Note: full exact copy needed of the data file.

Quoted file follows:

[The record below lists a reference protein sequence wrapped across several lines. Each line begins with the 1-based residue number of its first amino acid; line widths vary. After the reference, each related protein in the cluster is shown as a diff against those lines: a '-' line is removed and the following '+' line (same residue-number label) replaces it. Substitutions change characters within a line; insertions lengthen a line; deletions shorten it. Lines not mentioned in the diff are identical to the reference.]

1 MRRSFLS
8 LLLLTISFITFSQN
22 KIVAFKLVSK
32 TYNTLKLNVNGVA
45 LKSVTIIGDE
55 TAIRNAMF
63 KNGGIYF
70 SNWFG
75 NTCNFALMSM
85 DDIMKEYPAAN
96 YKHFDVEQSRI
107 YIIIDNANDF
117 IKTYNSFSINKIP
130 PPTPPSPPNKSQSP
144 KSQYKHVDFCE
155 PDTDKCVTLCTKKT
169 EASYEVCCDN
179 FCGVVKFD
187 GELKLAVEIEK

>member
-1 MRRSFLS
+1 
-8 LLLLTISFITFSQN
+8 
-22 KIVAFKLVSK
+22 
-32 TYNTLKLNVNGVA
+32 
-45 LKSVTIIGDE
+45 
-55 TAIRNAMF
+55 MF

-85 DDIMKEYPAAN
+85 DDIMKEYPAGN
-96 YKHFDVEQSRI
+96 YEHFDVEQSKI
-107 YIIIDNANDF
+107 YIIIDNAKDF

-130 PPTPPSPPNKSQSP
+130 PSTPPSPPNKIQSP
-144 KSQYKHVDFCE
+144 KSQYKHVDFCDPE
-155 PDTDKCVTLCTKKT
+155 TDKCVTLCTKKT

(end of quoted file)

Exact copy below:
[The record below lists a reference protein sequence wrapped across several lines. Each line begins with the 1-based residue number of its first amino acid; line widths vary. After the reference, each related protein in the cluster is shown as a diff against those lines: a '-' line is removed and the following '+' line (same residue-number label) replaces it. Substitutions change characters within a line; insertions lengthen a line; deletions shorten it. Lines not mentioned in the diff are identical to the reference.]

1 MRRSFLS
8 LLLLTISFITFSQN
22 KIVAFKLVSK
32 TYNTLKLNVNGVA
45 LKSVTIIGDE
55 TAIRNAMF
63 KNGGIYF
70 SNWFG
75 NTCNFALMSM
85 DDIMKEYPAAN
96 YKHFDVEQSRI
107 YIIIDNANDF
117 IKTYNSFSINKIP
130 PPTPPSPPNKSQSP
144 KSQYKHVDFCE
155 PDTDKCVTLCTKKT
169 EASYEVCCDN
179 FCGVVKFD
187 GELKLAVEIEK

>member
-1 MRRSFLS
+1 
-8 LLLLTISFITFSQN
+8 
-22 KIVAFKLVSK
+22 
-32 TYNTLKLNVNGVA
+32 
-45 LKSVTIIGDE
+45 
-55 TAIRNAMF
+55 MF

-85 DDIMKEYPAAN
+85 DDIMKEYPAGN
-96 YKHFDVEQSRI
+96 YEHFDVEQSKI
-107 YIIIDNANDF
+107 YIIIDNAKDF

-130 PPTPPSPPNKSQSP
+130 PSTPPSPPNKIQSP
-144 KSQYKHVDFCE
+144 KSQYKHVDFCDPE
-155 PDTDKCVTLCTKKT
+155 TDKCVTLCTKKT